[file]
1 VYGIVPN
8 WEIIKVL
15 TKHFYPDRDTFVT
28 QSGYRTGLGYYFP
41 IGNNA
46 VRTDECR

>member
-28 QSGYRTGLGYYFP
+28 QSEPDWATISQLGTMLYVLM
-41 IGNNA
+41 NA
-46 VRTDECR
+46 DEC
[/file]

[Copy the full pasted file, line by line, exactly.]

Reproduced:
1 VYGIVPN
8 WEIIKVL
15 TKHFYPDRDTFVT
28 QSGYRTGLGYYFP
41 IGNNA
46 VRTDECR

>member
-28 QSGYRTGLGYYFP
+28 QSEPDWATISQLGTMLYVLM
-41 IGNNA
+41 NA
-46 VRTDECR
+46 DEC